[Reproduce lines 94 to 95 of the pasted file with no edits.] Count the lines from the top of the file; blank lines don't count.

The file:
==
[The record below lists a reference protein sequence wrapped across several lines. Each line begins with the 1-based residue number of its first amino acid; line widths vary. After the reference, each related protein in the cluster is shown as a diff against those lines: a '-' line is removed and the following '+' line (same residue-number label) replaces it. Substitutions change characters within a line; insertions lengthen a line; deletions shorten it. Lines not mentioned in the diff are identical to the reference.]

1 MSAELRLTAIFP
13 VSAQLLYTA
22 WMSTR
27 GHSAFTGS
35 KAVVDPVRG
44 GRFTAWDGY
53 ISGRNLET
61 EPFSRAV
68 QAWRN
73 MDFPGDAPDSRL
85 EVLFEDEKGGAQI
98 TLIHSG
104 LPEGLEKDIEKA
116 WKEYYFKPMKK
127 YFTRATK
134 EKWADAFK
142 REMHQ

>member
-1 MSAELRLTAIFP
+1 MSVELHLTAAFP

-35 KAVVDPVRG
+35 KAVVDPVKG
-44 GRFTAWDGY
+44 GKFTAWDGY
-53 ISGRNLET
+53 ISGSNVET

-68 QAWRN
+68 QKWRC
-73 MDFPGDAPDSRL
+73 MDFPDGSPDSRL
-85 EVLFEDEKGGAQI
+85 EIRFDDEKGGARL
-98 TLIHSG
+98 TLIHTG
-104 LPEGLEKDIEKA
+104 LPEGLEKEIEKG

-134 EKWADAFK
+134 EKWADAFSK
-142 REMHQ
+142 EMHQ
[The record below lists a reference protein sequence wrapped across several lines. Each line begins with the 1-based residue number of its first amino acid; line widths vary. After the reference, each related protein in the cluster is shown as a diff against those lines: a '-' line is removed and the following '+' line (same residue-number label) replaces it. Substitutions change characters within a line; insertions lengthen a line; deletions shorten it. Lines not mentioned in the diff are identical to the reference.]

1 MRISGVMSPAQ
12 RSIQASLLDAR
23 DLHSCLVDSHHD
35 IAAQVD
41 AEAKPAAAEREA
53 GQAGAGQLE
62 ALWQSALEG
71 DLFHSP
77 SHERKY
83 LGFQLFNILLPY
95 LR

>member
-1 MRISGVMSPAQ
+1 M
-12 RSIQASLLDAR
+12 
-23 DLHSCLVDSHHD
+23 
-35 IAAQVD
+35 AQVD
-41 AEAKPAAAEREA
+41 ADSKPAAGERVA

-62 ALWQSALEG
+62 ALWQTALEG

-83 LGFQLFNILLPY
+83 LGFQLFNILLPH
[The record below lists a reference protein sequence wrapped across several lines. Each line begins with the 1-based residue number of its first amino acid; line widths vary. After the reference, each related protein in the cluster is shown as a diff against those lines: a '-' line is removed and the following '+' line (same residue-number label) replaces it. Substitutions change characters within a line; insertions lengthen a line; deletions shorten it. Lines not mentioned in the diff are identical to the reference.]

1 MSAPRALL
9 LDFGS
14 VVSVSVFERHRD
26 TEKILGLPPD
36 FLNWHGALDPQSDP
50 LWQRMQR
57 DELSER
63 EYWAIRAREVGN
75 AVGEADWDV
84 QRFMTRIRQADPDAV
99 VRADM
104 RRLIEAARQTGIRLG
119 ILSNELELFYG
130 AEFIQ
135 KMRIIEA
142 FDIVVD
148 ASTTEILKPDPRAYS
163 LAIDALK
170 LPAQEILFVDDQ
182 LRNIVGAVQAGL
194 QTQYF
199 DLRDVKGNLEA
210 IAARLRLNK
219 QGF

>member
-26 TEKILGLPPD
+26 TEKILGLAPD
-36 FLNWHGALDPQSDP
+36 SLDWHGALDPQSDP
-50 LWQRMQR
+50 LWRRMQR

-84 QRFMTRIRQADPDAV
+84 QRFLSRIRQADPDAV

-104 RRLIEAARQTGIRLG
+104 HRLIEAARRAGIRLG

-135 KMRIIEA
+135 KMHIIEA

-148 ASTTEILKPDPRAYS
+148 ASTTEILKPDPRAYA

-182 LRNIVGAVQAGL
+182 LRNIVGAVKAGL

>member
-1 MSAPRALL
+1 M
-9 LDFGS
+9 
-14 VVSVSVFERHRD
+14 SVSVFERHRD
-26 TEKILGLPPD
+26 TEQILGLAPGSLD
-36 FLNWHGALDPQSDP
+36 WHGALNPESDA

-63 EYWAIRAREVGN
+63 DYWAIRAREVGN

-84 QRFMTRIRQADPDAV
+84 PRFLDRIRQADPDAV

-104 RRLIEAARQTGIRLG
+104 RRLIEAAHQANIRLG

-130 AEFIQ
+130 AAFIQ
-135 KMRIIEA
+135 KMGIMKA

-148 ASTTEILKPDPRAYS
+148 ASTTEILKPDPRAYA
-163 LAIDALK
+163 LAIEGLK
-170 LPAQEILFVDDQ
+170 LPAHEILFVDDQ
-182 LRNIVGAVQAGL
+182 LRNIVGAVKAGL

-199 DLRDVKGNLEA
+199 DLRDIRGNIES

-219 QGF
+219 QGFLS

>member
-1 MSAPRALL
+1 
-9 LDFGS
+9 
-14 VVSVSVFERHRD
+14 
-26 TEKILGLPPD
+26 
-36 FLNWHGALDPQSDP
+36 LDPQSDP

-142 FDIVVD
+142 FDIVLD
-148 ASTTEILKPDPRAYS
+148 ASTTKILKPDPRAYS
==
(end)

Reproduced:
>member
-26 TEKILGLPPD